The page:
It’s no secret that the manufacturing industry was hard hit at the advent of COVID-19. As we’ve learnt throughout the year, the virus is particularly transmissible indoors and in close confines. Not to mention the addition of cold, damp, stainless steel surfaces found within these facilities; “a virus dream environment”, as Michael Brown refers to it.
Given the nature of the business within the industry it was impossible to send all workers home, so a solution to operating safely in a close confined environment had to be found and adhered to quickly.
From the offset, this necessitated the use of Personal Protective Equipment (PPE) and adjusting staff work hours, to minimise close contact. As these changes were all required at short notice and with a fast turnaround, the biggest industry challenge initially was management. However, now that these protocols have been in place for some time, the focus has shifted to enforcing these new procedures; making sure that all staff are wearing PPE correctly and observing distancing rules and shift segregation.
CHALLENGE 1 - Preparing for a second wave of COVID-19
Recent research commissioned by Nirovision found that 98% of manufacturing companies had a COVID safe plan. However, the challenge thereby faced moving forward is maintaining integrity, particularly as case numbers remain low. This also needs to be reinforced as we enter summer, where the wearing of PPE can become less comfortable. This is due diligence of management teams; encouraging the workforce to adhere to protocols while enforcing where necessary.
73% of manufacturing respondents said that they believe everything will return to normal in less than a year. Fortunately, tough initial COVID-related restrictions has meant that Australia is now able to control any small outbreaks of the virus. However, global transmission rates indicate that it is a seasonal illness, and it’s unlikely that it will be obsolete within the next 12 months.
If a larger-scale outbreak was to occur in Australia again, we’re in a much better position for handling restrictions and should be able to continue to operate normally, however, this requires a level of readiness, particularly by way of contact tracing and risk management.
CHALLENGE 2 - The threat of COVID-19 to manufacturing
In the early days of pandemic, we saw for the first time ever, supermarket shelves bare of products; with particular items including toilet paper, food staples and medicinal items almost non-existent. In Australia, we saw firsthand how disrupted production in China as a result of the virus had a serious knock-on effect.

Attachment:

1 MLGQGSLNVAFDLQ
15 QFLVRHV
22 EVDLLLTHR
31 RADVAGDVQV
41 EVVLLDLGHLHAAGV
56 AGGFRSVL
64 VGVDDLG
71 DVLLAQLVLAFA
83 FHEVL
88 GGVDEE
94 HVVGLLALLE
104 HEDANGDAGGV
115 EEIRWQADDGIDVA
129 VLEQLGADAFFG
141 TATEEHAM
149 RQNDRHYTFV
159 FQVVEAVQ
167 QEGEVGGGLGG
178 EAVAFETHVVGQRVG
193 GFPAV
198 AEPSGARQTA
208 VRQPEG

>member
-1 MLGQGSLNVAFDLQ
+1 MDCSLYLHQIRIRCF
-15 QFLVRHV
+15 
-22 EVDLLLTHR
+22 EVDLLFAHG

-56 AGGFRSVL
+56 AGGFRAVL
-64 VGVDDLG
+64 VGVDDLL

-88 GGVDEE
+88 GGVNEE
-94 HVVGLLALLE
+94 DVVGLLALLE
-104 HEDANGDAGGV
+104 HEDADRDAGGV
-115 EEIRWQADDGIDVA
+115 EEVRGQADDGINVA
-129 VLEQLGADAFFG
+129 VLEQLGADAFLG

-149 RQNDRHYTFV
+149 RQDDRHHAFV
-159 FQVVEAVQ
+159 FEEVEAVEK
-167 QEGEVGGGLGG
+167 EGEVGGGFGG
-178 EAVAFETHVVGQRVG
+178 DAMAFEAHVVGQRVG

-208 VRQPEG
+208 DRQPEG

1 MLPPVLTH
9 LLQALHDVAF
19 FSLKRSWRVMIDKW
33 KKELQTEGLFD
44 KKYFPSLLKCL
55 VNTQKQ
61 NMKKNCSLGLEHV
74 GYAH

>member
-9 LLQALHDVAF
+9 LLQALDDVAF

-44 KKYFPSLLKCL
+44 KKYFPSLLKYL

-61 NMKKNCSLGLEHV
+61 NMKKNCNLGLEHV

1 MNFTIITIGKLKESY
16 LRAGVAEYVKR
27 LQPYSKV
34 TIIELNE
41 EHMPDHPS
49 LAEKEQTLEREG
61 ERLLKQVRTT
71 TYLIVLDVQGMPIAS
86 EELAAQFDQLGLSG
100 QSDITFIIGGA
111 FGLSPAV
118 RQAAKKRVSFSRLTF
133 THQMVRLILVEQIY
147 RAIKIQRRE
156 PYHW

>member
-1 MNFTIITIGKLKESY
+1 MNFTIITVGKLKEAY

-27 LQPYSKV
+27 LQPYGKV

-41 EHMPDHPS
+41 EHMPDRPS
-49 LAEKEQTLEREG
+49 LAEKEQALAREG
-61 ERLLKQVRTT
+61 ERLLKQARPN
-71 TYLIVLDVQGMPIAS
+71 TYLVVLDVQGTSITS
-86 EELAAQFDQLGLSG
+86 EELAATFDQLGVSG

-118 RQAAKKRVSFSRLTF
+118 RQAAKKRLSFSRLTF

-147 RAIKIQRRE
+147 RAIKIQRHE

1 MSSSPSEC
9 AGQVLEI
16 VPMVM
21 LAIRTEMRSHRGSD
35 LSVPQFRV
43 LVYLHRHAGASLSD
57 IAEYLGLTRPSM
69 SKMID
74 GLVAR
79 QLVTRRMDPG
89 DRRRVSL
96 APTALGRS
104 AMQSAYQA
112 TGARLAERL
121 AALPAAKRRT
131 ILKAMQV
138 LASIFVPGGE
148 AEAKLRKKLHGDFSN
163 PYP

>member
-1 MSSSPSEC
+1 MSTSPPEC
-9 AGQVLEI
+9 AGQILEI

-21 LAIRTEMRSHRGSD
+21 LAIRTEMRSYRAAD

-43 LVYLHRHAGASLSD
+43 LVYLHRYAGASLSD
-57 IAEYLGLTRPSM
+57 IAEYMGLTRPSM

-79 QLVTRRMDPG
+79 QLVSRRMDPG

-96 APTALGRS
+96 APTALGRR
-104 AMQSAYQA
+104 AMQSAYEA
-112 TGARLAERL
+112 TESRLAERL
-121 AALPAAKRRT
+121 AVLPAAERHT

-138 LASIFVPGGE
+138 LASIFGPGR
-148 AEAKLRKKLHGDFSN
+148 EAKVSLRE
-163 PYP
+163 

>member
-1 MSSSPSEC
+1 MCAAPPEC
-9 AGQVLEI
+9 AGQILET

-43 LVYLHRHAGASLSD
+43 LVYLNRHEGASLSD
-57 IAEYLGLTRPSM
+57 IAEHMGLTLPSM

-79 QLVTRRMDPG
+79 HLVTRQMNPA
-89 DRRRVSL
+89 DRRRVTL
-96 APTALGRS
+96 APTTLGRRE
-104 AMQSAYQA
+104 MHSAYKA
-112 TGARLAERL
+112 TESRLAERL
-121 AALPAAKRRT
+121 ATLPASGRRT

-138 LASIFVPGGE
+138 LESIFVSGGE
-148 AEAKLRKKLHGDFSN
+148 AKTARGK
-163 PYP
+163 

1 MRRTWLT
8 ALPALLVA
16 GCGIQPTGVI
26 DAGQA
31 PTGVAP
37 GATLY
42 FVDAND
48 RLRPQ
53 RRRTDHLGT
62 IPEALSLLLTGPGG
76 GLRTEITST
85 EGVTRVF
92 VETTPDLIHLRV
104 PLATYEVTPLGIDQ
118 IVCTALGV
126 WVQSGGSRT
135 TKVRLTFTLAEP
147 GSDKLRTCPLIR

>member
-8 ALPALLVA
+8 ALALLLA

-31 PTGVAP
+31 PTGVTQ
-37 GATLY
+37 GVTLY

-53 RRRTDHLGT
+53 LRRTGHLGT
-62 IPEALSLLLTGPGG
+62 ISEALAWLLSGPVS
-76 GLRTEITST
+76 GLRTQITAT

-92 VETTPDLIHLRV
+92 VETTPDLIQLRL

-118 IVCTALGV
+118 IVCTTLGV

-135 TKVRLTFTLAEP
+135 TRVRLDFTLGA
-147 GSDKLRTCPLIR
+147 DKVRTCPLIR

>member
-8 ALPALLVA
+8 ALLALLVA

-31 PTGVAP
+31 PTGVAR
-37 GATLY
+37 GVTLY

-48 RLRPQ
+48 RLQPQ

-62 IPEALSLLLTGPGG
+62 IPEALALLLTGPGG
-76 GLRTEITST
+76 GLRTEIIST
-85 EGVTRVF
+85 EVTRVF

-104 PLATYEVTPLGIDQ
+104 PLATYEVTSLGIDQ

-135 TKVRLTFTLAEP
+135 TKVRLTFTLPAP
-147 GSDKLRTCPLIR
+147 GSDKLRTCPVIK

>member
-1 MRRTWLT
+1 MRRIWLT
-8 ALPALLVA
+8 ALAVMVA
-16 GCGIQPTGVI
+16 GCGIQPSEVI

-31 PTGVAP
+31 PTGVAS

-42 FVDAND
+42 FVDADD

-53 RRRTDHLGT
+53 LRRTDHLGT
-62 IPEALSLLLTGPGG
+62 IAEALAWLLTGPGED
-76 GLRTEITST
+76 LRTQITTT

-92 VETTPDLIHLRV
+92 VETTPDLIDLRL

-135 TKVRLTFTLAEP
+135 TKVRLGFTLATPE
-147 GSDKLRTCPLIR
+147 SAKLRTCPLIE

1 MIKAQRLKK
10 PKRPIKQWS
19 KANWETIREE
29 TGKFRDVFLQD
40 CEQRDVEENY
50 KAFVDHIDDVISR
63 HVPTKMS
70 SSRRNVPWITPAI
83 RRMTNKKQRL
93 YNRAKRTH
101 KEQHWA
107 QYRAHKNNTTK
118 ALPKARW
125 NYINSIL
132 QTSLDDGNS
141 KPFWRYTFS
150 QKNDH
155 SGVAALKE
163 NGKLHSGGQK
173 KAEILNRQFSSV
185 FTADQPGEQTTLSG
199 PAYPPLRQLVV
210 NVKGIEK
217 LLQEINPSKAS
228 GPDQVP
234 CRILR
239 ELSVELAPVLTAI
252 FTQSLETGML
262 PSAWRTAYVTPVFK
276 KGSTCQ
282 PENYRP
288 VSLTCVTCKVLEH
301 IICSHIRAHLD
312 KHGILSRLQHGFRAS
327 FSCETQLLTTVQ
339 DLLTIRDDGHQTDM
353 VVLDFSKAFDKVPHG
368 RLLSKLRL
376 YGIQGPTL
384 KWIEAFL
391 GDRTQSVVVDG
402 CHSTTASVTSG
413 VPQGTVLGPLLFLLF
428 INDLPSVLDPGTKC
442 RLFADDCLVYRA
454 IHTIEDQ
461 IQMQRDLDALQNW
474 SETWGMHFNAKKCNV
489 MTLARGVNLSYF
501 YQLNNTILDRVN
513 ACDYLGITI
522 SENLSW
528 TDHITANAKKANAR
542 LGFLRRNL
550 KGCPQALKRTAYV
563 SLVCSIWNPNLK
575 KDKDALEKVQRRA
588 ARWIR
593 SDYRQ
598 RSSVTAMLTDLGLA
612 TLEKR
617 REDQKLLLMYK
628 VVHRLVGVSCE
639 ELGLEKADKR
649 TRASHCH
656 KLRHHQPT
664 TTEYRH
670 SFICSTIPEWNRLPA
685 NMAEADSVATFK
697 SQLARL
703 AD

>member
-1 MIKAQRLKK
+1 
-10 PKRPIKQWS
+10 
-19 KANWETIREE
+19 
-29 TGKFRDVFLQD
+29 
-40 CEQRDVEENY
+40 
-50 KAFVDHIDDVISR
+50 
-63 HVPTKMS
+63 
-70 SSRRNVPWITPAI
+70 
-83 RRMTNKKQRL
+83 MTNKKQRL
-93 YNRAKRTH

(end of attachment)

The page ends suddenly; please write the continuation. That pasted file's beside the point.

Not only did this make us (and many other countries), realise just how much we rely on China for product and packaging components, but more so, the need to manufacture more goods onshore and for businesses within the industry to introduce further workplace and workforce safety and security measures, so to avoid such widespread shortages in the future.
Introducing Contact Tracing - Are Manufacturing Businesses Ready?
While differing by state (NSW Premier Gladys Berejiklian has warned of compulsory QR codes, while VIC State Governments have passed the responsibility of contact tracing on to businesses), businesses around Australia are being strongly encouraged to keep records that support contact tracing.
While the majority of the demand is pointed towards hospitality venues, facilities that have persons in attendance for more than 15 minutes (inclusive of staff), are being encouraged to keep records.
Given that there is a large array of technologies available, businesses shouldn’t have any troubles self managing their contact tracing. However, Mr Brown, strongly urges businesses to run mock checks to ensure that data is logging correctly and users are entering false information.
Key Best Practices For Contact Tracing
CHALLENGE 3 - Supply Chian
Following the immediate effects of the pandemic, for the first time in modern manufacturing history, demand, supply and workforce availability were all affected at the same time globally. While impacts varied by industry and country, dramatic changes were seen in the supply chain; some businesses saw drastic reductions in demand, while others were struggling to meet increased demands.
With Chinese Manufacturing being one of the first hard-hit industries, Australian supply chains became disrupted as access to supplies that are essential for domestic manufacturing became limited. Even items as simple as flour became challenged, as Australian flour manufacturing companies were not able to produce the packaging required to transport and sell the product.
As a result of this, Australian domestic manufacturing had to pivot quickly to meet local demands, which forced a large percentage of manufacturing to come back onshore.